For people who are at risk for Alzheimers, lifestyle changes improve cognition

Personalized lifestyle changes as interventions not only stopped the cognitive decline in people who were diagnosed with Alzheimers but it also increased their thinking and memory skills within approximately 18 month, a new study found.

Actual cognitive improvement was shown by the data accrued, reports Dr. Richard Isaacson, who is the founder of the Alzheimer’s Prevention Clinic at NewYork-Presbyterian and Weill Cornell Medical Center.

This study, according to Isaacson, the first of its kind to be done in a real-world clinic setting, showed that individualized clinical management improved cognitive ability as well as reducing Alzheimer’s and risks for cardiovascular disease.

This study was published in The Journal of the Alzheimer’s Association’s, ‘Alzheimer’s and Dementia.’

Dr. Rudy Tanzi, who is co-director of the Henry and Allison McCance Center for Brain Health at the Massachusetts General Hospital in Boston, says that over the years so much time has been spent on drug trials when in reality, so much can be done to maintain brain health with lifestyle changes.

But unless we have clinical trials showing us that sleep, diet, exercise and meditation matter, it is difficult to convince the public make those changes, Tanzi says.

The key is to reduce the risk. Scientists estimate that there are 47 million people in the US that are living with the potential for Alzheimer’s because the disease starts in the brain about 20 to 30 years prior to any symptoms emerging.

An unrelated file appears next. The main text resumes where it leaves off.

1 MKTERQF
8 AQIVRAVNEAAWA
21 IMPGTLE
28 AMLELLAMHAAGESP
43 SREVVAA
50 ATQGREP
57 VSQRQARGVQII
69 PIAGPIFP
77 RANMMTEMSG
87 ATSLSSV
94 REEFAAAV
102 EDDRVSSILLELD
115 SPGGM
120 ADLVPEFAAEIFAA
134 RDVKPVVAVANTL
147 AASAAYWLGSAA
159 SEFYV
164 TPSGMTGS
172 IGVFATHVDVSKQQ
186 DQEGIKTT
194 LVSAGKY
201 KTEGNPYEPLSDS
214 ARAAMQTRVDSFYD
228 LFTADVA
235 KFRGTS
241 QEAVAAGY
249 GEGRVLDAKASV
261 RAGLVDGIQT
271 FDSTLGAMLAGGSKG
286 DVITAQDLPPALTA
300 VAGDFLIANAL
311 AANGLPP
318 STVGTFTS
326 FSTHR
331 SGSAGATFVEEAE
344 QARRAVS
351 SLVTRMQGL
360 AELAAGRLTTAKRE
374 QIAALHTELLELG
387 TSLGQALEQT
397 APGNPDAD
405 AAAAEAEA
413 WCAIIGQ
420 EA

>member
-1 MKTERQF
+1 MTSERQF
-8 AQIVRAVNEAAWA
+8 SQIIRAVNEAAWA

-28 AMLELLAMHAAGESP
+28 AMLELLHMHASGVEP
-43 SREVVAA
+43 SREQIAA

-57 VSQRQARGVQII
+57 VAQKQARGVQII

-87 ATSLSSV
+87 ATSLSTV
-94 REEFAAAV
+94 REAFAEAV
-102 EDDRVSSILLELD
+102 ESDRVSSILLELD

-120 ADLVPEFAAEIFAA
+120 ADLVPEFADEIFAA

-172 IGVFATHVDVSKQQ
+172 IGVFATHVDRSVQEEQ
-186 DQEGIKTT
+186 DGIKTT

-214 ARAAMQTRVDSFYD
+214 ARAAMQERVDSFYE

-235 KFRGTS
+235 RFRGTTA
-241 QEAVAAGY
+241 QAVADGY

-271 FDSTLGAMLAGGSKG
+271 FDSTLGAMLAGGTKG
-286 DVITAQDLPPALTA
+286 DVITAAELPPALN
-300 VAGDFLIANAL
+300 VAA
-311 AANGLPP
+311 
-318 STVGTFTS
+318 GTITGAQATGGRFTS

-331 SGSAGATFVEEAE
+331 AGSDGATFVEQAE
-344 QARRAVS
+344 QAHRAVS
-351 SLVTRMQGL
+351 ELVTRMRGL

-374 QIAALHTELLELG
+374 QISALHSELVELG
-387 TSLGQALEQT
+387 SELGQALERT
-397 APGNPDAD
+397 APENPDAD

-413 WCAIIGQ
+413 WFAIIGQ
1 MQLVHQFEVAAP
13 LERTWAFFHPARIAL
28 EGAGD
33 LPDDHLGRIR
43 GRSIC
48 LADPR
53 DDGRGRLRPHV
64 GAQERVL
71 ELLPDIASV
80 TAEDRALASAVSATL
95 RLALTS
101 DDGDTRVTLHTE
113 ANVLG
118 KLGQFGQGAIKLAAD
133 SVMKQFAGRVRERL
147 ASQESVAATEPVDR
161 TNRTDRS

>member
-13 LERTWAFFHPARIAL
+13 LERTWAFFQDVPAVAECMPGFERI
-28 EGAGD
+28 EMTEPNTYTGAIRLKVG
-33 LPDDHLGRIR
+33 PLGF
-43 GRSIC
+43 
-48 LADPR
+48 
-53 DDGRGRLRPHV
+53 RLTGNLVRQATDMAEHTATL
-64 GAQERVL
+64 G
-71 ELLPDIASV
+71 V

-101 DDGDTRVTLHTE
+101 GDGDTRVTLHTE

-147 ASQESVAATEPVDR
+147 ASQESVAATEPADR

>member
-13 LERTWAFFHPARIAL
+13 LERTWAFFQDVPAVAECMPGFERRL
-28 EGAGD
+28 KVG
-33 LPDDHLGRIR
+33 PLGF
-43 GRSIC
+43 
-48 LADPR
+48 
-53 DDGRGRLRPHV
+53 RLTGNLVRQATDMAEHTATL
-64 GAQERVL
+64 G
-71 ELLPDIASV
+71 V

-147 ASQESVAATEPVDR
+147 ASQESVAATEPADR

And there are no drugs to help people who may have the potential for Alzheimer’s.

Some signs for cognitive loss are subtle in that the devastating plaques and tangles in the brain destined to steal their memories and that cause Alzheimer’s are unseen.

But studies are providing evidence that lifestyle changes in diet, physical exercise and brain training activities might slow down the cognitive decline and even possibly protecting them from developing full blown dementia.

But is there one lifestyle plan that fits everyone or do we each need our own specific plan of action tailored to our specific risk factors?

Isaacson believes in the latter. At his Alzheimer’s Prevention Clinic, he puts patients through a battery of mental and physical tests and everything from medical, family and genetic history as well as nutritional behaviors, exercise habits, stress levels, and sleep patterns are documented.

His study had 154 participants, 25 to 86 years in age and all with a family history of Alzheimer’s but who were not experiencing memory loss as yet.

In short, each was given a personalized plan and those participants who followed at least 60% to at least 12 out of 21 lifestyle behavior changes had better memory and thinking skills 18 months later.